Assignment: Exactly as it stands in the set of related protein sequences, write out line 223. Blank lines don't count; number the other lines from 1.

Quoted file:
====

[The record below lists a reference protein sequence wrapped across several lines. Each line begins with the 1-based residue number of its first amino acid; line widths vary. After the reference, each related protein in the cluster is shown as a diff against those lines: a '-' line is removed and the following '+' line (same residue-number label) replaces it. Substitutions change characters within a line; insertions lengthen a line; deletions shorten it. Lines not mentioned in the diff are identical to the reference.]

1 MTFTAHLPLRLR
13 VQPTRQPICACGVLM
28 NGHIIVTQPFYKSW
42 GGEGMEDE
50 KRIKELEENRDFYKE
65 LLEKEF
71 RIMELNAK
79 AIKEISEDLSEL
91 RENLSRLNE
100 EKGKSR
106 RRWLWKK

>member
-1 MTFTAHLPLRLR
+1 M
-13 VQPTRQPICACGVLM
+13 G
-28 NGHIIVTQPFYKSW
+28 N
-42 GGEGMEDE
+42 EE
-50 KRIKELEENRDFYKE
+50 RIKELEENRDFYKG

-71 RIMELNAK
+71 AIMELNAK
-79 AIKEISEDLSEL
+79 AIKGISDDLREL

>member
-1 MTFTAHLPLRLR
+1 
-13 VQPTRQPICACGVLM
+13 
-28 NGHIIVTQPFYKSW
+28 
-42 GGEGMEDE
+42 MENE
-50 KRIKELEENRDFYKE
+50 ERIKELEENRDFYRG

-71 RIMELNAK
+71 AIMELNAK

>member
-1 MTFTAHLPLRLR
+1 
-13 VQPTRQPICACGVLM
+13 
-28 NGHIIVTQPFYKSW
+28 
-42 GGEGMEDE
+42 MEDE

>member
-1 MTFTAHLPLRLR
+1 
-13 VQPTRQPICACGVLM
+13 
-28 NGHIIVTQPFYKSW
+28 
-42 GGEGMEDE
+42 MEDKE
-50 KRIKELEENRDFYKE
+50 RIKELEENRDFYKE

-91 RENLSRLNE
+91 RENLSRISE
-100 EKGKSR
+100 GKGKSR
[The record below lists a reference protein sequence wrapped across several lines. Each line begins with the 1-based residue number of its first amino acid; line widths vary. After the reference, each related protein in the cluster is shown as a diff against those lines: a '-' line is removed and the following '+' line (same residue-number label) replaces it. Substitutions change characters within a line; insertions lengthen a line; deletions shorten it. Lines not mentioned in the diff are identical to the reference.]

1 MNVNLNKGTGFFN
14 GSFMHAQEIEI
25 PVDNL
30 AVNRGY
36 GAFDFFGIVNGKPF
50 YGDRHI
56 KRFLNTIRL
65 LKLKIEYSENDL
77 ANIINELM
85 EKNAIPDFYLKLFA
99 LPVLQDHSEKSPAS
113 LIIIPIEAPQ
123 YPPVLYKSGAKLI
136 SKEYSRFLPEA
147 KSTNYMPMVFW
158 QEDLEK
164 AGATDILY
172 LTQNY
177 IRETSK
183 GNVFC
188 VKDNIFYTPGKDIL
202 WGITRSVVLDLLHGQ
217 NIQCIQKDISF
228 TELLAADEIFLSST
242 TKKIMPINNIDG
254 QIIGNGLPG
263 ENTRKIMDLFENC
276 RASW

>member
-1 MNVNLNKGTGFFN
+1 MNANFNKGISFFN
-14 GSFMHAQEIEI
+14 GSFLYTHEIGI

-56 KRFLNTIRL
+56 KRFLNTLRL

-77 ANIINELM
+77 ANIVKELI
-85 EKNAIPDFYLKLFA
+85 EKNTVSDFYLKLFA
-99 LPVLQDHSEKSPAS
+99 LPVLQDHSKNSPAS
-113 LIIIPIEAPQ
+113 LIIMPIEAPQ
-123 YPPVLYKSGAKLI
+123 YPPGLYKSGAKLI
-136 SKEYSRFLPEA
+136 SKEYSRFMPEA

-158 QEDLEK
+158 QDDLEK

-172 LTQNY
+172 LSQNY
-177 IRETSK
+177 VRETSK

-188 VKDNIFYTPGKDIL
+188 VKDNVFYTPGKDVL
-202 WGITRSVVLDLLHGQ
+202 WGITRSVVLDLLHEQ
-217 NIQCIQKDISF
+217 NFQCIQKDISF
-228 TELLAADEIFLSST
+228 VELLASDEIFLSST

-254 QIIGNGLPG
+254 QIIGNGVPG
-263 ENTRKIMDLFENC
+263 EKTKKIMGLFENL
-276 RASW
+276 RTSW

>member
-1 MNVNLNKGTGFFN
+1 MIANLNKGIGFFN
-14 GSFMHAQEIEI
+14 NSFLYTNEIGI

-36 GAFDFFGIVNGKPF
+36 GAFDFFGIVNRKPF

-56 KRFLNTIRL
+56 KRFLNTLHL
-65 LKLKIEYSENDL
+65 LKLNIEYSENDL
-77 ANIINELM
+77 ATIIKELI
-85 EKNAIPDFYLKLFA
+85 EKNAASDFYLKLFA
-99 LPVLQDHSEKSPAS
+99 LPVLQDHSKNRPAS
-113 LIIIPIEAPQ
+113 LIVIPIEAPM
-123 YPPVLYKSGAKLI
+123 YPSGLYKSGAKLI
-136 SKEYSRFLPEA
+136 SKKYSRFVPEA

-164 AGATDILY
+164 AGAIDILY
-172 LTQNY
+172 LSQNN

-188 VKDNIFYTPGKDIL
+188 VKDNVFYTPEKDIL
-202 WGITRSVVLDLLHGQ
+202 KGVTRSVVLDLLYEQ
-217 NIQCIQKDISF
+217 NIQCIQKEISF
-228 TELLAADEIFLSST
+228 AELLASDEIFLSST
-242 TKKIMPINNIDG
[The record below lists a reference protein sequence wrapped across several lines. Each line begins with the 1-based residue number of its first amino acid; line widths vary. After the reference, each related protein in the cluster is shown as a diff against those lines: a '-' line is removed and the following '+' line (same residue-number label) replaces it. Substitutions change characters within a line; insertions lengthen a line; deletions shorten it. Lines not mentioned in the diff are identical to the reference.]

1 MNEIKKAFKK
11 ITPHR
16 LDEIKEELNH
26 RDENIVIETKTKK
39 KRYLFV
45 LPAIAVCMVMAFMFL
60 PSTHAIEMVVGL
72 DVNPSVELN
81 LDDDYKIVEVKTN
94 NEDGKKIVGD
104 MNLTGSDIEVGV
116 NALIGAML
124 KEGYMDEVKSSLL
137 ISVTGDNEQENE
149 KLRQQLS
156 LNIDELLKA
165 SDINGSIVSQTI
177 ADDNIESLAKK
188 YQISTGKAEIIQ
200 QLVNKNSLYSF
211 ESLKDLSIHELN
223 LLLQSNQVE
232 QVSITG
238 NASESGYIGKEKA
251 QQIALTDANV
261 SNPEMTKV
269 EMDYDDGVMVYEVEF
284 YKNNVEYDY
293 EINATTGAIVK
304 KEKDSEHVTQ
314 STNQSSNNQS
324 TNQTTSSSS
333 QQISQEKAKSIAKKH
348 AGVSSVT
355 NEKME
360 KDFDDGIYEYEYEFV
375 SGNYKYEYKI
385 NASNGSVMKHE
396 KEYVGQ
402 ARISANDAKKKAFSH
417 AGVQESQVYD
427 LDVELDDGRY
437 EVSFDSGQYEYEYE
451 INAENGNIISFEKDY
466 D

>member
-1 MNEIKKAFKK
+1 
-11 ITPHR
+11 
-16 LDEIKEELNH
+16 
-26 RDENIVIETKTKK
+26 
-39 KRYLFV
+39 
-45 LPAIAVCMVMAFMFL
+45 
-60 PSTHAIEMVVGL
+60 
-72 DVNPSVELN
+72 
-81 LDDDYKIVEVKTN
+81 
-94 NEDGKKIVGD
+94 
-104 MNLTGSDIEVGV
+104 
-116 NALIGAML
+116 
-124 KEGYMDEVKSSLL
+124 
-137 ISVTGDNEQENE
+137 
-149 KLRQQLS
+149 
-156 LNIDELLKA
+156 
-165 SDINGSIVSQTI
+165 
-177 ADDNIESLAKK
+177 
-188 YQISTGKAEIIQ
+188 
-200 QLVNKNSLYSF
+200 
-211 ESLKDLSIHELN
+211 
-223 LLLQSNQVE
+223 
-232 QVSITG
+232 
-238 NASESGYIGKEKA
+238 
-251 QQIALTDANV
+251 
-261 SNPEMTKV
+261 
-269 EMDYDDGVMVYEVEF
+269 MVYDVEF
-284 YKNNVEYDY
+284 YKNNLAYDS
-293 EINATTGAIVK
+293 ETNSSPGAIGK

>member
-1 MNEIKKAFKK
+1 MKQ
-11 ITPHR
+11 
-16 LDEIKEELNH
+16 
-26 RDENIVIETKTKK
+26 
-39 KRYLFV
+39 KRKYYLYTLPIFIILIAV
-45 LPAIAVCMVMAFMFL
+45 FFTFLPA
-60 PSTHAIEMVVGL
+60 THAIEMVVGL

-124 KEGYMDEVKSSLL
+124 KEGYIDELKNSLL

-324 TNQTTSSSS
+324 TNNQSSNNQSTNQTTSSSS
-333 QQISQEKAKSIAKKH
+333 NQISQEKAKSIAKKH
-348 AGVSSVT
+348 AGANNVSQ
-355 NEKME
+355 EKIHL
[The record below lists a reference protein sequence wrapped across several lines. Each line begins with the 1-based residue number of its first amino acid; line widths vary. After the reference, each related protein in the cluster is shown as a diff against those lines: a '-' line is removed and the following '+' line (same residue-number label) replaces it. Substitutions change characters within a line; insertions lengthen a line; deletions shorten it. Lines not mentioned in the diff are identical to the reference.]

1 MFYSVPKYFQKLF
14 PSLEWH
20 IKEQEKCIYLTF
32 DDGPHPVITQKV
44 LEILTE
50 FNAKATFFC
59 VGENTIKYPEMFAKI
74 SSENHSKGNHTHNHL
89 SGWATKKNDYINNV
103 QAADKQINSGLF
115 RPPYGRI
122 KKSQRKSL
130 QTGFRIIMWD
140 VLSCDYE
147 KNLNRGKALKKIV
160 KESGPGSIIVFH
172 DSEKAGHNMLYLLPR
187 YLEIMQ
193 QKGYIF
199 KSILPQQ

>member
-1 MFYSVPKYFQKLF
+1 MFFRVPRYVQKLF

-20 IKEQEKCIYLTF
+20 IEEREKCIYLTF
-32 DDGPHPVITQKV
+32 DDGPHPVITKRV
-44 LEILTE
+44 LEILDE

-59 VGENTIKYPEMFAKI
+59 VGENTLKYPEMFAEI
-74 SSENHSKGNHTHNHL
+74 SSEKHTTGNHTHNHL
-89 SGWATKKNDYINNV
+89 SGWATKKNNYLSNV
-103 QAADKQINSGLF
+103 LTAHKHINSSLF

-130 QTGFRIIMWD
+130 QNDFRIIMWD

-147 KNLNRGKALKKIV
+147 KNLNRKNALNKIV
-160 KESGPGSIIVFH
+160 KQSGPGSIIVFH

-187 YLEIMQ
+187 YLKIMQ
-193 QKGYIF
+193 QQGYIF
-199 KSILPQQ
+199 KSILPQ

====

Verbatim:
+26 